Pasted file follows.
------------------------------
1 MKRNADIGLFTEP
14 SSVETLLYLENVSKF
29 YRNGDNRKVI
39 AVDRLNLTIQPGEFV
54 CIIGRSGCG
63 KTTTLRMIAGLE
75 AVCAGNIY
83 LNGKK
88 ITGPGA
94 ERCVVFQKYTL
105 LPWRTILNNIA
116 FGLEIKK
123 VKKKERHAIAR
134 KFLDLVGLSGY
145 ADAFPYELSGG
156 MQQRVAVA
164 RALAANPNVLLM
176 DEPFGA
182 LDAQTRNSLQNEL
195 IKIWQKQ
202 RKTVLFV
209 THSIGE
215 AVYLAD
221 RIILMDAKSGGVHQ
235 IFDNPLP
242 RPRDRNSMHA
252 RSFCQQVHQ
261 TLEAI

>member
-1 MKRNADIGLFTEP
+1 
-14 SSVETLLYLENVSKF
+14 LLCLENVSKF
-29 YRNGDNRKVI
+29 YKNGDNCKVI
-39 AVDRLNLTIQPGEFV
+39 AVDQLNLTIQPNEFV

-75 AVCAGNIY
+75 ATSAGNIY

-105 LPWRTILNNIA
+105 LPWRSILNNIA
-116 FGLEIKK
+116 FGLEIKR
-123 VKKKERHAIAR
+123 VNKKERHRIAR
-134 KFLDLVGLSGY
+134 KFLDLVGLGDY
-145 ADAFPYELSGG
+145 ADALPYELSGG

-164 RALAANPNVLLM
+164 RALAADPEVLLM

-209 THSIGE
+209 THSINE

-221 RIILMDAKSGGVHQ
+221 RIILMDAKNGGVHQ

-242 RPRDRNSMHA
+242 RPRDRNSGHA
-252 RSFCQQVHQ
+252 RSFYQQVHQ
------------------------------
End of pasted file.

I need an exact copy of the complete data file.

1 MKRNADIGLFTEP
14 SSVETLLYLENVSKF
29 YRNGDNRKVI
39 AVDRLNLTIQPGEFV
54 CIIGRSGCG
63 KTTTLRMIAGLE
75 AVCAGNIY
83 LNGKK
88 ITGPGA
94 ERCVVFQKYTL
105 LPWRTILNNIA
116 FGLEIKK
123 VKKKERHAIAR
134 KFLDLVGLSGY
145 ADAFPYELSGG
156 MQQRVAVA
164 RALAANPNVLLM
176 DEPFGA
182 LDAQTRNSLQNEL
195 IKIWQKQ
202 RKTVLFV
209 THSIGE
215 AVYLAD
221 RIILMDAKSGGVHQ
235 IFDNPLP
242 RPRDRNSMHA
252 RSFCQQVHQ
261 TLEAI

>member
-1 MKRNADIGLFTEP
+1 
-14 SSVETLLYLENVSKF
+14 LLCLENVSKF
-29 YRNGDNRKVI
+29 YKNGDNCKVI
-39 AVDRLNLTIQPGEFV
+39 AVDQLNLTIQPNEFV

-75 AVCAGNIY
+75 ATSAGNIY

-105 LPWRTILNNIA
+105 LPWRSILNNIA
-116 FGLEIKK
+116 FGLEIKR
-123 VKKKERHAIAR
+123 VNKKERHRIAR
-134 KFLDLVGLSGY
+134 KFLDLVGLGDY
-145 ADAFPYELSGG
+145 ADALPYELSGG

-164 RALAANPNVLLM
+164 RALAADPEVLLM

-209 THSIGE
+209 THSINE

-221 RIILMDAKSGGVHQ
+221 RIILMDAKNGGVHQ

-242 RPRDRNSMHA
+242 RPRDRNSGHA
-252 RSFCQQVHQ
+252 RSFYQQVHQ